Gareth Davies: WRU chairman admits 'catastrophic' coronavirus effect

By Gareth GriffithsBBC Sport Wales
Wales players in huddle before training ahead of Scotland match which was postponed in March 2020
Wales' Six Nations match against Scotland was postponed in March

Chairman Gareth Davies says the effect of coronavirus has been "catastrophic" on the Welsh Rugby Union's budget.

He told the Senedd's Culture, Welsh Language and Communications committee the last minute postponement of Wales' Six Nations match against Scotland on 13 March cost the union £10m.

The union's annual turnover is £90m, while government financial assistance could be an option for WRU.

"It's going to be a tough one to recover from," he said.

"The word to describe it all is catastrophic. The first impact on us was the postponement of the Wales Scotland game."

Wales are scheduled to host seven Test matches from October 2020 to March 2021 with four autumn internationals and a possible three Six Nations games, including the rearranged game against Scotland.

WRU chief executive Martyn Phillips told BBC Sport Wales in May the governing body would lose £50m of revenue if no autumn internationals and 2021 Six Nations games were staged.

"The professional game will take a huge hit and the sad thing about it is we were in a good position financially this year," said Davies.

"You can just do the maths on the one game I mentioned earlier and see what's ahead of us in the next 12 months if those six Test matches don't take place.

"There are some huge challenges."

The November matches against New Zealand, South Africa, Argentina and Fiji are still scheduled to go ahead with a Six Nations style tournament the back-up if those sides cannot travel.

Davies said he would prefer those games to go ahead even if they were behind closed doors.

The also confirmed Cardiff City Stadium, Liberty Stadium and Parc y Scarlets were the leading options if the Principality Stadium was unable to host autumn matches because of the ground being turned into an NHS field hospital.

Funding shortfall

Gareth Davies is a former Wales captain who played 21 times for his country between 1978 and 1985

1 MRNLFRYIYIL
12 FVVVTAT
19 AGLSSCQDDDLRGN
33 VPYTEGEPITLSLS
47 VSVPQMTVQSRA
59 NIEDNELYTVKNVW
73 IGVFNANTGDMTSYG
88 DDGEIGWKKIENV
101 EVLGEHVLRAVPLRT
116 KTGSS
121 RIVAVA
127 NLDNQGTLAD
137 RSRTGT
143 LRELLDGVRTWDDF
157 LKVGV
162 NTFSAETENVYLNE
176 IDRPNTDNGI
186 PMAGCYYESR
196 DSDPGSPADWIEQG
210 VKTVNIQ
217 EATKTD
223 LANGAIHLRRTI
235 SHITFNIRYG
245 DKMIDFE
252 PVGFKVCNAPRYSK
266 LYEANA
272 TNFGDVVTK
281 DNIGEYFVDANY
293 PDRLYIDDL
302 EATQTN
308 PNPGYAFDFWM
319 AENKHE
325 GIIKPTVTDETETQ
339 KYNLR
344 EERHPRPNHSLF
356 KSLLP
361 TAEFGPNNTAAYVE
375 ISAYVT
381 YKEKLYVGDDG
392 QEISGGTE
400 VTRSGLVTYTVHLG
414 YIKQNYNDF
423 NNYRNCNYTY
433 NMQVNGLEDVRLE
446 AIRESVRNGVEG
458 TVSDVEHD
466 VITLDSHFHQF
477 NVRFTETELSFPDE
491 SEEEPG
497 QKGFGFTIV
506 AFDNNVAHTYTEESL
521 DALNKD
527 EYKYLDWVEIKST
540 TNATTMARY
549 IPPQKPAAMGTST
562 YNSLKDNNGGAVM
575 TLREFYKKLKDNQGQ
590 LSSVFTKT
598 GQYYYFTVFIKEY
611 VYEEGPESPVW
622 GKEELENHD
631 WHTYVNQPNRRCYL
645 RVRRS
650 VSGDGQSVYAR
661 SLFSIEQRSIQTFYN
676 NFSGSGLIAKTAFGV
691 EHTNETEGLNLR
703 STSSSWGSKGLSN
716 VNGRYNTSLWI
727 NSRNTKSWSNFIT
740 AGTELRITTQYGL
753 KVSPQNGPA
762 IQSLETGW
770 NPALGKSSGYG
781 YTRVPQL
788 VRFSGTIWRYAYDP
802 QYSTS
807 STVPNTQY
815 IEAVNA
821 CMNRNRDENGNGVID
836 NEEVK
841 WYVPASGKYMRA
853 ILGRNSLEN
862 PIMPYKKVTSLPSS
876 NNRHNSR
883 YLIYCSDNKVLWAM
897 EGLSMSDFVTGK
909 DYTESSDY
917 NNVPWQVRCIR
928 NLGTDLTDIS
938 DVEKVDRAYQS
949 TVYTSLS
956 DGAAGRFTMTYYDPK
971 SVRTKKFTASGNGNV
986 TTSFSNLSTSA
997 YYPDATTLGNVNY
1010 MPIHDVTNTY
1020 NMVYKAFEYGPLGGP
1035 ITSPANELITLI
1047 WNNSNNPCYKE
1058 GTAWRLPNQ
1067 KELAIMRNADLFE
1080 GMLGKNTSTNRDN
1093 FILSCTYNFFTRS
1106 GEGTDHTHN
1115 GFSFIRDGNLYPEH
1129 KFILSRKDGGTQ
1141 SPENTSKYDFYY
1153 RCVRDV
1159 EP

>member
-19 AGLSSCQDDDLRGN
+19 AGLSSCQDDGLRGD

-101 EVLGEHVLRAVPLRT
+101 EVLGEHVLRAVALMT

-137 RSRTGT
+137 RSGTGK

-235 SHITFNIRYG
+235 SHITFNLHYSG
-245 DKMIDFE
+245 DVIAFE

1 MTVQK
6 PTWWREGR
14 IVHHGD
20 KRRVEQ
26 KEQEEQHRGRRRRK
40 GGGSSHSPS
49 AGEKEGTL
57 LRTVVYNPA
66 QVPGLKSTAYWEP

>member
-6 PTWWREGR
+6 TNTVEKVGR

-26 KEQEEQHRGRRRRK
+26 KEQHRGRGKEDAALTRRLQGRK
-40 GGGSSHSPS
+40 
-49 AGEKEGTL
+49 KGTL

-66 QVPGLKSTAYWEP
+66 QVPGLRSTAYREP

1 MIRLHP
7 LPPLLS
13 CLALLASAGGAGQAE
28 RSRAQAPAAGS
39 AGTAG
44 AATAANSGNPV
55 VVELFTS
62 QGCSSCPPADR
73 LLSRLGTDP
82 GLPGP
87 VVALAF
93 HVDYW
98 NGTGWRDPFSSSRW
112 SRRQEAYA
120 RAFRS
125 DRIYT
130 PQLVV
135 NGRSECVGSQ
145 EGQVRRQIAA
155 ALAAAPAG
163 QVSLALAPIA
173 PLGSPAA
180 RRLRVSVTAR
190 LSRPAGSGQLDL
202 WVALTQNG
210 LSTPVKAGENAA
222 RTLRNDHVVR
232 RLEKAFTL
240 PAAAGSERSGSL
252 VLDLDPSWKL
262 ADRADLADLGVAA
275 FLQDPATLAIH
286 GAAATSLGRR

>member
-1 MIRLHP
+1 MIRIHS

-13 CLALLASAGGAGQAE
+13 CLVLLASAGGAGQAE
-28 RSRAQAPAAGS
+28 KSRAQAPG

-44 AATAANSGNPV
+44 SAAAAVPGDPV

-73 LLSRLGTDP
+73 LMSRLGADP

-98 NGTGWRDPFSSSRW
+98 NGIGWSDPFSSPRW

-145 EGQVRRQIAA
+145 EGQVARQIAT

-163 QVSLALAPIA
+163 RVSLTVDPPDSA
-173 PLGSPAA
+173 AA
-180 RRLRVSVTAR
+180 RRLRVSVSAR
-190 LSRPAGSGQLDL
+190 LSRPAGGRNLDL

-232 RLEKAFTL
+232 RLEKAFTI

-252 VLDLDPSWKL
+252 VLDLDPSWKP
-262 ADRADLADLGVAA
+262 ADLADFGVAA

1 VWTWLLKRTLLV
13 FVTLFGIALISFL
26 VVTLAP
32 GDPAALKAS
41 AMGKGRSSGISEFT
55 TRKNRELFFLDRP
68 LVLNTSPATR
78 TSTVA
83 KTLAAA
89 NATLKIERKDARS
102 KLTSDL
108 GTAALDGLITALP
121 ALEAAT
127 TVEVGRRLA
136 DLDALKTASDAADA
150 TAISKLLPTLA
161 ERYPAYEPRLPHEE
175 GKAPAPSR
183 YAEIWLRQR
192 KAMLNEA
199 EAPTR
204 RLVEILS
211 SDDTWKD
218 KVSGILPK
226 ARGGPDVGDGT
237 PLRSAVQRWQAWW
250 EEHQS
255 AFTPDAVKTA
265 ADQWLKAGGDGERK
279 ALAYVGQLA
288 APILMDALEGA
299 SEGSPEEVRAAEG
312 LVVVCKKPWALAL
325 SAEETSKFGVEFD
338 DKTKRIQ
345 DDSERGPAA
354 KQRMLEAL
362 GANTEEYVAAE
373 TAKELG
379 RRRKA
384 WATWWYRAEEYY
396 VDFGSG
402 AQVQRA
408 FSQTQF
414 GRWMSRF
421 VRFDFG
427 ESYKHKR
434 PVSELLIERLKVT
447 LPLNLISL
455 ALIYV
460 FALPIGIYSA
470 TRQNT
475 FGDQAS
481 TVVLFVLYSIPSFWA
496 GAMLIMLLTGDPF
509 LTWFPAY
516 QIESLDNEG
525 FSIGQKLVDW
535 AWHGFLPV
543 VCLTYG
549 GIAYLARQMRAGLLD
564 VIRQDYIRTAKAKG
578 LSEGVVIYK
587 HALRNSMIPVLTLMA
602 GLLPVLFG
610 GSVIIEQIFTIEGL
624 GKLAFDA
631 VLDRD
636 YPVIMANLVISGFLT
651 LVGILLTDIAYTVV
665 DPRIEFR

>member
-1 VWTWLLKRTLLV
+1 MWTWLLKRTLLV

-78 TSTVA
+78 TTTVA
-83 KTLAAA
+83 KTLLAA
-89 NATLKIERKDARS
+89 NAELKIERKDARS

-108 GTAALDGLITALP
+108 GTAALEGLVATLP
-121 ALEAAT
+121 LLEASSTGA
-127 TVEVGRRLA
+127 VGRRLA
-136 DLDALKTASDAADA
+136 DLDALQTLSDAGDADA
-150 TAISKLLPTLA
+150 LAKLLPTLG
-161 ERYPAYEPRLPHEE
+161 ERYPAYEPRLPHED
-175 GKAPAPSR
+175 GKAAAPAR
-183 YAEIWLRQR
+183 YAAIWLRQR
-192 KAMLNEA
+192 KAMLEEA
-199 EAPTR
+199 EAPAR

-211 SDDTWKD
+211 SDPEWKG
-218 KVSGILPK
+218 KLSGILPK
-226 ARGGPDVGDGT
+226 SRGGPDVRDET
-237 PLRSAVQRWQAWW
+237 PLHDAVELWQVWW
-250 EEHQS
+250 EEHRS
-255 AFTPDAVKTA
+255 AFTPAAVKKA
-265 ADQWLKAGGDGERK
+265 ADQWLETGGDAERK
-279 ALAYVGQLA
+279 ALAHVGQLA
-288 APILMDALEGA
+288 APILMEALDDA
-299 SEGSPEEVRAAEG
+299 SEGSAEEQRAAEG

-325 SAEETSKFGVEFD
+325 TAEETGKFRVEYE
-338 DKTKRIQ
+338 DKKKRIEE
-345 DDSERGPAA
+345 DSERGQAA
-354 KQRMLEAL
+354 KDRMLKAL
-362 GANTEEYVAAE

Gareth Davies is a former Wales captain who played 21 times for his country between 1978 and 1985

When asked directly by BBC Sport Wales, Davies would not reveal whether they were seeking an immediate Welsh Government financial loan to help fill the void.

Davies would just say they are "looking at all options" but government aid will be one of the primary choices.

He did admit they were considering asking for something similar from the £80m World Rugby relief fund, but insisted no board discussions had been held about re-mortgaging the Principality Stadium.

"We have worked closely with the Welsh Government who realise what rugby means to Wales with the community side and often they are the real hubs of communities in Wales," Davies told BBC Sport Wales.

"There is also realisation what the Principality Stadium means in bringing economic benefits to Cardiff and Wales. We will continue our debates to outline the challenges we face so we are in continual discussions with the government.

"There is a possibility of looking at a loan or a grant from World Rugby down the track.

"The union was in a fairly healthy situation before this pandemic so we have some reserves which we are using now.

"They can only sustain us for a certain time and we are looking at all options."

Sobering reality

So Welsh rugby faces a stark economic situation which would be helped by any future government financial assistance.

The Professional Rugby Board (PRB), made up of representatives of Cardiff Blues, Dragons, Scarlets and Ospreys and the WRU runs the professional game in Wales.

The WRU's income in the 2019 annual report was £90.5m with more than half of that coming from international matches.

Any cancelled Test matches would directly affect the amount of money issued to the four Welsh regions.

In the report, the WRU said they invested £33m into the professional game which includes contributions to running the Dragons which the governing body own.

There were suggestions the money going to the regions could even drop to £3m next year if the loss of revenue continued and if the worst-case scenario becomes reality.

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The 320 clubs that make-up the community game have £11.8m ring-fenced under the new agreement with the governing body.

The injection of CVC investment into the Pro14, gives the governing body a £30m cash boost but that comes over a period of time.

In March, Wales coach Wayne Pivac and WRU chief executive Phillips were among the senior staff who took a 25% pay cut, while other staff members took a 10% wage cut.

In April, Welsh players from the regions agreed a 25% pay cut over three months as the sport dealt with the financial impact of coronavirus.

That took them until 1 July and further reductions have been mooted but players have reacted strongly to what they see as mistakes in how the regional game has been historically managed.

They are now waiting to return to training ahead of the Pro14 resumption with the dates of 29 June and 6 July in their diaries.

The Guinness Pro14 is hoping to return to action on 22 August with two rounds of localised fixtures behind closed doors with Parc y Scarlets and Liberty Stadium options to host those matches.

Some regions face a conundrum where to train with venues acting as field hospitals or testing centres.

Cardiff Blues are looking for facilities with the Arms Park out of action, while Ospreys have plans to switch to St Helen's in Swansea with their usual Llandarcy training base currently a hospital.

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